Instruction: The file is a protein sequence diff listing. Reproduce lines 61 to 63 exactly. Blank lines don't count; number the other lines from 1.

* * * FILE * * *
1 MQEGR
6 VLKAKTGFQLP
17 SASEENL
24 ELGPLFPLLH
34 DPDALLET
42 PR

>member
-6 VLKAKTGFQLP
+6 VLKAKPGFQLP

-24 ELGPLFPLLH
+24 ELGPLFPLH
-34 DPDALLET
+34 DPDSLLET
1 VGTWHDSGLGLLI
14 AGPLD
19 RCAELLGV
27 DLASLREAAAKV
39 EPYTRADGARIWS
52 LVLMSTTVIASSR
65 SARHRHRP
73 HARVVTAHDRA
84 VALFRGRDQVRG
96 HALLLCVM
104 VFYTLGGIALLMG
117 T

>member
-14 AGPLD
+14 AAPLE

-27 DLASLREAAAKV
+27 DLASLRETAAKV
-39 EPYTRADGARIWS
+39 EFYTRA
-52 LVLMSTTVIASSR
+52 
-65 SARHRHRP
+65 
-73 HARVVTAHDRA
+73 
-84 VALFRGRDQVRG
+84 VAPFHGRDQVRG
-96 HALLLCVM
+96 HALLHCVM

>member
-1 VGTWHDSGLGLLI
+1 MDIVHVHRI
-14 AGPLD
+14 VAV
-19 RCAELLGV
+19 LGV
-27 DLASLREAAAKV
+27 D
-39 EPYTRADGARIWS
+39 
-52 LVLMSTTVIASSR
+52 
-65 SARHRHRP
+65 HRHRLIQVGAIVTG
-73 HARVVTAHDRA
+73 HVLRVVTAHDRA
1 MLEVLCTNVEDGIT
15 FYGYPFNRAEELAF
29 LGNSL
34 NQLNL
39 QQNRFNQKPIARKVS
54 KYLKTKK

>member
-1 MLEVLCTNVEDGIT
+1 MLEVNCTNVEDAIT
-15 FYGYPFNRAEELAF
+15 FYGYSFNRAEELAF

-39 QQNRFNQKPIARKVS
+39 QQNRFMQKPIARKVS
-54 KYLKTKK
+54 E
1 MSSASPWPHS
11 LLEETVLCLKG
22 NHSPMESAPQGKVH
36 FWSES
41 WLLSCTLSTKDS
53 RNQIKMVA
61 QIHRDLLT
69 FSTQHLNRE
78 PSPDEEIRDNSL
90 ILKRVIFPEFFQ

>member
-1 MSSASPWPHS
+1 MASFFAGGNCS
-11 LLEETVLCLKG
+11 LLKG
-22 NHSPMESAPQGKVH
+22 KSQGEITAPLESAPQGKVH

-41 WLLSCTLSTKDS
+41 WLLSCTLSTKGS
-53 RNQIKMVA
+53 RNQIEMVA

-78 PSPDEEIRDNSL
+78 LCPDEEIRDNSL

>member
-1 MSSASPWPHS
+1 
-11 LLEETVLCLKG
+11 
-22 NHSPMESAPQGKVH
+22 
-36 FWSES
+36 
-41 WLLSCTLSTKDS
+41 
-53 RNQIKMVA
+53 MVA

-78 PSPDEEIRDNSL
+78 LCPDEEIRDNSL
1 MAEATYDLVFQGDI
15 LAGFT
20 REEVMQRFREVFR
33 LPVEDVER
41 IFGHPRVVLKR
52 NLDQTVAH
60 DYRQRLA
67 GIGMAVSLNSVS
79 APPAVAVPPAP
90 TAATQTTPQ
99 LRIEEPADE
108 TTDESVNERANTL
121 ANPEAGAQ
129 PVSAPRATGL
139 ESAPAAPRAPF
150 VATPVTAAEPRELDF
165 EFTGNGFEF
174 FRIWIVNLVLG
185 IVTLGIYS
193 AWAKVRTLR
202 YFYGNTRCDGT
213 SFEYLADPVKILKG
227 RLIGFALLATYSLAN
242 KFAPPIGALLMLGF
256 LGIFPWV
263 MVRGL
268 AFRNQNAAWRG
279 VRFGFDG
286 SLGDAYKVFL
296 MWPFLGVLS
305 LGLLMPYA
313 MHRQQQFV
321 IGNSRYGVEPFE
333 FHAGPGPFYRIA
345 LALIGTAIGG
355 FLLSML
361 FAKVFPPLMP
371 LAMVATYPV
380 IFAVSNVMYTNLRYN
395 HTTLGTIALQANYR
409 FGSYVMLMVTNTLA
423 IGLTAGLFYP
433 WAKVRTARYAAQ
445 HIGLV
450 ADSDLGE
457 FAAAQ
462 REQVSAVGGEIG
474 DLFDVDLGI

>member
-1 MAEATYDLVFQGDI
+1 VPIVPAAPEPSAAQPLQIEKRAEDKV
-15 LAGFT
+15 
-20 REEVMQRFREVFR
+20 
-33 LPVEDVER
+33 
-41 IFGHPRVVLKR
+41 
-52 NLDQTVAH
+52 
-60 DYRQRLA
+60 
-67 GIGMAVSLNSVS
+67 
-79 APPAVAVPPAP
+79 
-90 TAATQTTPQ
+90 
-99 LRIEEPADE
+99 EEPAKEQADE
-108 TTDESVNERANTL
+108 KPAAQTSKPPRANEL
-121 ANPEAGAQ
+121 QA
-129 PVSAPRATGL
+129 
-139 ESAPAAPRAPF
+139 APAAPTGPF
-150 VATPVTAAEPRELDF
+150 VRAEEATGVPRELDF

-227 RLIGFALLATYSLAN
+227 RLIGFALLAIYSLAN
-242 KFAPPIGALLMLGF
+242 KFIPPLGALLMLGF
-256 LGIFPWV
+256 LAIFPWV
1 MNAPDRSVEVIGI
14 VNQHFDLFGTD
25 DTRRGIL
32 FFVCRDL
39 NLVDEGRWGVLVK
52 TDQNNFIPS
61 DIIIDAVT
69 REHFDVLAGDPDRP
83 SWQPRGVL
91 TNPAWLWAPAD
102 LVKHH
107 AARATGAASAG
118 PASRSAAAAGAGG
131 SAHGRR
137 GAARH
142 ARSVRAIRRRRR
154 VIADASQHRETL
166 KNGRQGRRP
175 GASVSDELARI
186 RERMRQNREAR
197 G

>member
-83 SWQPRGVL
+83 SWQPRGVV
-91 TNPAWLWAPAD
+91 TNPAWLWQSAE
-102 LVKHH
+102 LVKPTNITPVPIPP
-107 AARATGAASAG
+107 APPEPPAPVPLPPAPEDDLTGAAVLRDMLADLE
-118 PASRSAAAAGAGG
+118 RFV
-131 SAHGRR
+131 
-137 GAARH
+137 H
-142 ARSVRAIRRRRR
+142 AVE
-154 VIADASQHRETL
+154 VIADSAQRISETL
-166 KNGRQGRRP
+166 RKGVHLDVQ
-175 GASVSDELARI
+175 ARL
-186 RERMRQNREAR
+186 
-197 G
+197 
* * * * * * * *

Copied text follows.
15 FYGYPFNRAEELAF
29 LGNSL
34 NQLNL